Written by christian howes
Published: January 5, 2015 at 9:19 PM [UTC]
Before I got heavily into jazz, I improvised using the only vocabulary I knew. Jazz has a history of drawing from classical composers, but we could see even more of it once improvisation is taught to classical musicians from an early age.
In this performance, I hear a bit of “everything” (jazz and classical vocabulary), and “nothing” (stylistically neutral material). That’s partly why I decided to share it.
I think the single best way for musicians to improve is by recording and listening back. That’s why the loop pedal is such a great practice tool. It gives me the ability to immediately review my timing, rhythm, ensemble, ideas, phrasing, intonation, and more.
Intonation always needs work, and for this I plead “guilty” as charged. As Yo-Yo Ma once told me in a master class (paraphrasing), “Learning to play in tune is a lifetime project for every string player.”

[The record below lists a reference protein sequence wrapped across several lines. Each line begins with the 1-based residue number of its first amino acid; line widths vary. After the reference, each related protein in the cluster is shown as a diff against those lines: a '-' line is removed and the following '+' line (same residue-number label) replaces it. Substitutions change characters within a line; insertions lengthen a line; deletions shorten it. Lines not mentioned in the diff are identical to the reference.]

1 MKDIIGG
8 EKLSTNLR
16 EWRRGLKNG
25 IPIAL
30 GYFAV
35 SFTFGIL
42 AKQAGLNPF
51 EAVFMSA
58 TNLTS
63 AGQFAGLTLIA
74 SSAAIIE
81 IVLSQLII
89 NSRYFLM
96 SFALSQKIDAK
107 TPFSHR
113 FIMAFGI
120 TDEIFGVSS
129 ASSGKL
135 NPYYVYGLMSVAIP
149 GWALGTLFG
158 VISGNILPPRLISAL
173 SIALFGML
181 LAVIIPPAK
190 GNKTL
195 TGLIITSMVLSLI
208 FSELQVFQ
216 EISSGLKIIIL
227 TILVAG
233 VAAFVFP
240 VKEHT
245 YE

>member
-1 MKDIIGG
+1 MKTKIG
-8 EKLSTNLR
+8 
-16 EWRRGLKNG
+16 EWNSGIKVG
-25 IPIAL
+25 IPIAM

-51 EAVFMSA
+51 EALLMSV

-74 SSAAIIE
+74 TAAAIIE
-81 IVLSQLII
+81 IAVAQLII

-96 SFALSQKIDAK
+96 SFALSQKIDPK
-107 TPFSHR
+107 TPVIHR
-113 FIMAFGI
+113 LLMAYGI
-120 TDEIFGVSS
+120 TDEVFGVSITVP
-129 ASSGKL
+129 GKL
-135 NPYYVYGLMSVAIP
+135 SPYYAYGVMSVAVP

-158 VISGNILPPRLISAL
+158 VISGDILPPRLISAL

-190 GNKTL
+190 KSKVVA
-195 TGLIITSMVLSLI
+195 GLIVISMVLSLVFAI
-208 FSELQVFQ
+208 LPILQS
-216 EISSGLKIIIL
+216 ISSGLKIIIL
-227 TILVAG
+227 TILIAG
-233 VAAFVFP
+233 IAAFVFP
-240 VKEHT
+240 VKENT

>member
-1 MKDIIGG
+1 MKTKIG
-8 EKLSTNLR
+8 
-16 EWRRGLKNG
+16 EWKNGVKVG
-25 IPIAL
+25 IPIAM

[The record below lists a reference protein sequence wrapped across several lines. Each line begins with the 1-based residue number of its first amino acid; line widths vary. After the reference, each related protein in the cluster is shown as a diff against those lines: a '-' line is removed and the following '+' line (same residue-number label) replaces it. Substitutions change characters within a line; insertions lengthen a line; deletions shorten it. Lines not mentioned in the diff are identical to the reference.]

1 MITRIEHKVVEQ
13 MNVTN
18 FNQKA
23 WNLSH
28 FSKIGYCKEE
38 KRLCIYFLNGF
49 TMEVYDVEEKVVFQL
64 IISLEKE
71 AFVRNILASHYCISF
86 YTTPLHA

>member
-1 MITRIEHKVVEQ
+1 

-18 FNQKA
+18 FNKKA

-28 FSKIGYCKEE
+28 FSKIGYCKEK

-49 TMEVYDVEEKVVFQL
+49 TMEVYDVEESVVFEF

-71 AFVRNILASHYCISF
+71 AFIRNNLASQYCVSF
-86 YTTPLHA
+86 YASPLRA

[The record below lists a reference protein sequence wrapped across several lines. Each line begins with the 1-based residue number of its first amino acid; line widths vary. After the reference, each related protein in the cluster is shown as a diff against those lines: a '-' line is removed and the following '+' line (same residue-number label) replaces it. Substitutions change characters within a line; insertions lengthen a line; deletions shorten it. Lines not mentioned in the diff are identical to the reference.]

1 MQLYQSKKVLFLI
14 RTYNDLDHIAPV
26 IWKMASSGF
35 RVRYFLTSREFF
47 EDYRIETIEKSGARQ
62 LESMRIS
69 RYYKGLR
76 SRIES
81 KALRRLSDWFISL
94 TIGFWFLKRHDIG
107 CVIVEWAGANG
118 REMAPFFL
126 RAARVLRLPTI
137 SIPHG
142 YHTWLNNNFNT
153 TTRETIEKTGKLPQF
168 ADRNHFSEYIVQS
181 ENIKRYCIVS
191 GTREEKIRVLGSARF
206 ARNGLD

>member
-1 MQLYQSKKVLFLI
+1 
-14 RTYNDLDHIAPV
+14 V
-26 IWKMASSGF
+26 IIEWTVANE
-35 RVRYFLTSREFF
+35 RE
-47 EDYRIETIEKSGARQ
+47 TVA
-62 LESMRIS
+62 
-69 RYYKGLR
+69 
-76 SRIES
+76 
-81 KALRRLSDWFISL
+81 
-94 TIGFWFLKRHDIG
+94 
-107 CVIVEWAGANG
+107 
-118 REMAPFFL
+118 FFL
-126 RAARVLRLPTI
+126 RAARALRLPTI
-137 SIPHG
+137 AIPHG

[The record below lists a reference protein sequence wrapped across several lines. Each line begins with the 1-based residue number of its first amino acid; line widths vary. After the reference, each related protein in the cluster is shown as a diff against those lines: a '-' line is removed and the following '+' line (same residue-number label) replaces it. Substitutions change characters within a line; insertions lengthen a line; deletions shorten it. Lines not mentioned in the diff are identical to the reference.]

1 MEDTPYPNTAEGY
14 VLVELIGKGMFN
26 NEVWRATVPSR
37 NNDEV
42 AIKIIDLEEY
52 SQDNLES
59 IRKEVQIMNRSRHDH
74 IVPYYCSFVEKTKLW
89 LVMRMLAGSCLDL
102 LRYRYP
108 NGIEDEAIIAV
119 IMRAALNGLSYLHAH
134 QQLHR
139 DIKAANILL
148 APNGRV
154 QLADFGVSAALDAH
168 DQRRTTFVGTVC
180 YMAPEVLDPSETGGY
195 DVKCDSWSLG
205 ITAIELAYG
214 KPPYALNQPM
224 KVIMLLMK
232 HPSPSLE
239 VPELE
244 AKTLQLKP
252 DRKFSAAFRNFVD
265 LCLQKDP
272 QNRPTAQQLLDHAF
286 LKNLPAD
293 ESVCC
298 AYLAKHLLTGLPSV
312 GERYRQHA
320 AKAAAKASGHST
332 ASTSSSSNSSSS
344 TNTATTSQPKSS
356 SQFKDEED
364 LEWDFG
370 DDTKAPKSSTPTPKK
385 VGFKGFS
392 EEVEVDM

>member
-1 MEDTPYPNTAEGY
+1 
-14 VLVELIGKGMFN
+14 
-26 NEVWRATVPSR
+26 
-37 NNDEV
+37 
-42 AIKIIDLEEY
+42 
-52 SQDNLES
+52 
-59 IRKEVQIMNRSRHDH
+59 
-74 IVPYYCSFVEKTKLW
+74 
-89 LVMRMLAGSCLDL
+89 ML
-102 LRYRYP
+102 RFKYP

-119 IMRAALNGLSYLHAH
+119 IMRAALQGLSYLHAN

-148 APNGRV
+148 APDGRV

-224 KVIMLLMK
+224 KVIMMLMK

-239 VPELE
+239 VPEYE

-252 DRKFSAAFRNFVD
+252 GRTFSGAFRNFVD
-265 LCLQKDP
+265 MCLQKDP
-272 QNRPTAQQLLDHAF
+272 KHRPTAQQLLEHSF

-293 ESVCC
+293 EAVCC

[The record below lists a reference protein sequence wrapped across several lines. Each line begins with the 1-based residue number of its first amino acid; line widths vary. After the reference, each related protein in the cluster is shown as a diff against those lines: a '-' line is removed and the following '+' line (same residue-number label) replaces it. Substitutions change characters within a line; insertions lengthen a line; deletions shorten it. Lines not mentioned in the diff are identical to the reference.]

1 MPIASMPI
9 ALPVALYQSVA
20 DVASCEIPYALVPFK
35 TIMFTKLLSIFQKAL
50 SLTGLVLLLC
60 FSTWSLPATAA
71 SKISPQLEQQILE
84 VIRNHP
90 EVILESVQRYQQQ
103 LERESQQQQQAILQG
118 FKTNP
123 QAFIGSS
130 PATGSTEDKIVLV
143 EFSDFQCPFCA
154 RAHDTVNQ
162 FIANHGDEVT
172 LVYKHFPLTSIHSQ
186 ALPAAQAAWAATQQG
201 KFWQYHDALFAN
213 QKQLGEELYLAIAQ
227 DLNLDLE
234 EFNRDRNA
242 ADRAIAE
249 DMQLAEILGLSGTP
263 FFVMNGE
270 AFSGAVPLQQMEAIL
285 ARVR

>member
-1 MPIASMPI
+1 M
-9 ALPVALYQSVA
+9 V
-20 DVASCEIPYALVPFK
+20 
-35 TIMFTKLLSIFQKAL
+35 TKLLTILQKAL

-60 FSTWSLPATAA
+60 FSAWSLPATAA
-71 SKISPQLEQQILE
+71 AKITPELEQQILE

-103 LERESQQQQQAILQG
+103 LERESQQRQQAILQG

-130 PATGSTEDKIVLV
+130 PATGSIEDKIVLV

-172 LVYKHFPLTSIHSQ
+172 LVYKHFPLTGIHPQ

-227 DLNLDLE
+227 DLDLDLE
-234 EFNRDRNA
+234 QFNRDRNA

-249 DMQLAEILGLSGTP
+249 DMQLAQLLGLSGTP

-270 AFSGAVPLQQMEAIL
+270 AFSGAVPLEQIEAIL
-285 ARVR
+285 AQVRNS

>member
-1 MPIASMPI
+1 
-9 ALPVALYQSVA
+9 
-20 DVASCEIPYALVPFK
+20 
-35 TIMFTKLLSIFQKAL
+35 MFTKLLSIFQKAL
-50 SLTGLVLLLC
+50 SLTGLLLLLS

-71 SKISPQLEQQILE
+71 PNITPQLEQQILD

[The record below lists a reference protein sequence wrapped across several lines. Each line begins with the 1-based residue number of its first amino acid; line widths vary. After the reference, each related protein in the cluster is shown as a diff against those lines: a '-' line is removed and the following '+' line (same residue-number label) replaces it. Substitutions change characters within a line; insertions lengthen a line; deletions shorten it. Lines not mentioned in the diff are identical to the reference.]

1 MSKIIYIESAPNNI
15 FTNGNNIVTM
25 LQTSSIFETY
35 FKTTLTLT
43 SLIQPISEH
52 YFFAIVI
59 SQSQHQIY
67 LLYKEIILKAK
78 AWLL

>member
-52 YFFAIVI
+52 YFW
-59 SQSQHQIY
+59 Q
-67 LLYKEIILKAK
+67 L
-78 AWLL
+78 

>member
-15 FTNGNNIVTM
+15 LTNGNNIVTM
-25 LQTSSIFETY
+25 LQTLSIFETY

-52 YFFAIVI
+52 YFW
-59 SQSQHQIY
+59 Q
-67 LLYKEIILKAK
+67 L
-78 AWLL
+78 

But the loop pedal reveals a flaw in this performance that’s harder to pin down, something most classical musicians don't spend time honing, and in this performance it’s so blatant, I almost didn’t post the video. Hint: anytime you’re working with a longer form, this will be harder to perfect, and it shows up only once within the loop. Leave a comment and let me know if you figured out what I’m referring to, and if it bothers you.
Credit for the idea of truncating the form of the Bach Fugue in G Minor goes to Billy Contreras. We recorded a duo version of this arrangement on “Jazz Fiddle Revolution”.
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My gear: Yamaha Silent Violin 250
D’Addario Helicore Strings
Boss ME-70 (multi effects signal processor)
Ditto loop pedal
I get my gear from the Electric Violin Shop
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